How well was the USWNT doing before she emerged ( I recall a loss to Mexico that nearly disqualified the USWNT from the 2011 WWC) and how would they would have done without her in the last year?

    The USWNT is going to have it’s work cut out to make sure she stays involved and dedicated to the USWNT and the sport of women’s soccer given all the other possibilities she has now given her one million twitter followers and all. Also that she stays stateside and doesn’t “ship out overseas”.for the next two years before the 2015 WWC.

    • Steglitz49

      I thought that Muhammad Ali was the greatest. (Allegedly, no-one was allowed to tackle Gretzky to NHL standards.)

      Let’s throw our hats into the ring and figure out the football-legend who most is most like Alex! Maybe it is Zlatan? Or, dare I suggest Johan Cruyff? Or, reaching further bak, why not Il Professore himself?

      • luke

        Somehow she looks like more physical version of Samuel Eto for me.

  • Allie

    It was quite a treat watching Morgan come into her own this year.
    Just one question for USWNT fans…which do you think will be the more memorable goal over the course of time – HAO to Morgan in the last minute of stoppage time against Canada, or Rapinoe to Wambach in the last minute of stoppage time in the WWC quarterfinals over Brazil? Both are remarkable last second goals that are oddly similar I kind of want to say that Rapinoe-to-Wambach will be more ‘iconic’ (for lack of a better term) because it kind of thrust the team into the spotlight during the WWC and had what I consider to be a more difficult/unlikely assist. Then again, Morgan’s goal led them to the gold medal game, which they won. What do you guys think?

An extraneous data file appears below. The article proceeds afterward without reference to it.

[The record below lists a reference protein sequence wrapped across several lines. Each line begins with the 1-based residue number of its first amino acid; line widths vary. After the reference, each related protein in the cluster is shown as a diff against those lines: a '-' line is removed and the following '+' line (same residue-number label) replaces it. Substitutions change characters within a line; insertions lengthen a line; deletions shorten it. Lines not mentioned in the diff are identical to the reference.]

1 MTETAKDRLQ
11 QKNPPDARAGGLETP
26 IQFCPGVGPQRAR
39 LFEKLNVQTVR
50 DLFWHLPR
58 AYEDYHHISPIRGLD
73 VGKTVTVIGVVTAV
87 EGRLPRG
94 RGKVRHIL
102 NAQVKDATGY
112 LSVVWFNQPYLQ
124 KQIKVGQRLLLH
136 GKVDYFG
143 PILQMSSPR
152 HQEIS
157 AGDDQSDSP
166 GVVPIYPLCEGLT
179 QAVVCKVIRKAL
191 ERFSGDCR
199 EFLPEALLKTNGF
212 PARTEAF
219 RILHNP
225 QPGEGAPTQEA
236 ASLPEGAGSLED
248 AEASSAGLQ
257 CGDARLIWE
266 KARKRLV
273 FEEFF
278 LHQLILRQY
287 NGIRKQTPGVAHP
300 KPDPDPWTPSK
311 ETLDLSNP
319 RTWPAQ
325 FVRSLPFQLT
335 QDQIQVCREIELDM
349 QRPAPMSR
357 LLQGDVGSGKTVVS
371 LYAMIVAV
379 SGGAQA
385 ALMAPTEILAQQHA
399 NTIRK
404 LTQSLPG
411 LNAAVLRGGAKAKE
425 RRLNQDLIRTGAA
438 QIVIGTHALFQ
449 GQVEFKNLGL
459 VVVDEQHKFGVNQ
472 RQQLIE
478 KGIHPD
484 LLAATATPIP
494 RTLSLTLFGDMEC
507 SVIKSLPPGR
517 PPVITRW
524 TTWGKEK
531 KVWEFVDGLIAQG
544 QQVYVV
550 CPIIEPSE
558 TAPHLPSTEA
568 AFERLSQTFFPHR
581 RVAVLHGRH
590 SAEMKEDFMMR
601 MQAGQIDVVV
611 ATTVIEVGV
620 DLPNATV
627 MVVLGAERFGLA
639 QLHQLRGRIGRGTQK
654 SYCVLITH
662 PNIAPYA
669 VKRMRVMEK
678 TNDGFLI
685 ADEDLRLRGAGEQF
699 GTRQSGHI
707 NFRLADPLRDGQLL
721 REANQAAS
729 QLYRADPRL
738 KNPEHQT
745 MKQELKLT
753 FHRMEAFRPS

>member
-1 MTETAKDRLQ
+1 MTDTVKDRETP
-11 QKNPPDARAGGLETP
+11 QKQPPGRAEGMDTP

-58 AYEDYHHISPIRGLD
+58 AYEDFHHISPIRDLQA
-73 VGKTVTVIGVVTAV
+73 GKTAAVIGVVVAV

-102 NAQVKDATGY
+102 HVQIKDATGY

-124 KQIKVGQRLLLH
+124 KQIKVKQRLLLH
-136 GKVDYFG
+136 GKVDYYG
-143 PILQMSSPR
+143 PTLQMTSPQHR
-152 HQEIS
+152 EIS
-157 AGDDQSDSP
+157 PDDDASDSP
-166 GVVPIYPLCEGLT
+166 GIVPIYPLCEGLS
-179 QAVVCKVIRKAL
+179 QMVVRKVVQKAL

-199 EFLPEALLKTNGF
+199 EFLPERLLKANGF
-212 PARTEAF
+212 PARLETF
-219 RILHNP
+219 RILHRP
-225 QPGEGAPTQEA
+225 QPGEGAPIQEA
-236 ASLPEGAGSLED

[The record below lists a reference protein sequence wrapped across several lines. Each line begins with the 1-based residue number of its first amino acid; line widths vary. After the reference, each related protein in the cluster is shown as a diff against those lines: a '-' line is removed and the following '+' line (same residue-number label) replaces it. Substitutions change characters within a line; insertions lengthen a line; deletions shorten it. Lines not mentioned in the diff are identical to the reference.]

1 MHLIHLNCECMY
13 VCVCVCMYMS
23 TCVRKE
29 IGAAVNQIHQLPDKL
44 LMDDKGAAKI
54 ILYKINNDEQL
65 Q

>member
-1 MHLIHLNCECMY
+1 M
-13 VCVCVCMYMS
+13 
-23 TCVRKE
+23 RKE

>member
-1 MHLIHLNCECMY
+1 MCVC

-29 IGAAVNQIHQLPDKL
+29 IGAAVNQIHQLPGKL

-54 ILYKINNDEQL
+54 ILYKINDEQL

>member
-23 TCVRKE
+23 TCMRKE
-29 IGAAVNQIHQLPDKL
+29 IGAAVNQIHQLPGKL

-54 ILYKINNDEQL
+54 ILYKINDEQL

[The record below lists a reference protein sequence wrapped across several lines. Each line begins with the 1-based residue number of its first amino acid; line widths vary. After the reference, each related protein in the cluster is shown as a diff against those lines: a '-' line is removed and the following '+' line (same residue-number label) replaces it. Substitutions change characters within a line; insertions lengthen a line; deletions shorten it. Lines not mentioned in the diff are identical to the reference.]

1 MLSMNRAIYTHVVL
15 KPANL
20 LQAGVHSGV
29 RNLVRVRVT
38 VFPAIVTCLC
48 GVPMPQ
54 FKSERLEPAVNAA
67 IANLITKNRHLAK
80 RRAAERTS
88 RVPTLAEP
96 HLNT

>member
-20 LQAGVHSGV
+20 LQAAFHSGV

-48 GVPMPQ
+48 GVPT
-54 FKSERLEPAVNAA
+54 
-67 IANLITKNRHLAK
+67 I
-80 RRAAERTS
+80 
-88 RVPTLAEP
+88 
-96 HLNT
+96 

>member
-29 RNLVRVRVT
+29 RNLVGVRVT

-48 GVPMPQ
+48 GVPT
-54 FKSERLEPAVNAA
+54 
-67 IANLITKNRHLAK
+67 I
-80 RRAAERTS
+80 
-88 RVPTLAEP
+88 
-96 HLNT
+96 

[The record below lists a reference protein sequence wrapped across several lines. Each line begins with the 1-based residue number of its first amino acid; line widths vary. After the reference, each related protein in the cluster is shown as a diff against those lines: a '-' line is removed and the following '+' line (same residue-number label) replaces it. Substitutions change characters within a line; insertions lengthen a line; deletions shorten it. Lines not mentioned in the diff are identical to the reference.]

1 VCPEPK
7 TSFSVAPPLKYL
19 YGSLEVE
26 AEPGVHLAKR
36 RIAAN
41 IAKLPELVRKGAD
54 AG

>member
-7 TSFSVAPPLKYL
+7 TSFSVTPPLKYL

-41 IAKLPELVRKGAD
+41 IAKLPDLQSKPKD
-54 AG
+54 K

• luke

      Tough one – but Morgan’s was the latest goal ever scored and led to ultimate success, so 51% for her.

      • randomhookup

        I might go the opposite direction, because at least if Morgan’s is missed, the US had PKs. If Abby missed, game over.

        • Steglitz49

          I agree with your reasoning. I would add that USA was playing with 10 ladies, one having been sent off (as she should have been in the Olympic final a year later).

          Abby was careful to stay on-side (Brazil ought to have caught her out) and crafted enough space. Canada should never have let the final cross be put in and certainly should have stayed closer to Morgan.

          In short, Canada forgot Iwashimizu’s “Non passerán!” attitude. Morgan tumbled; Iwashimizu walked.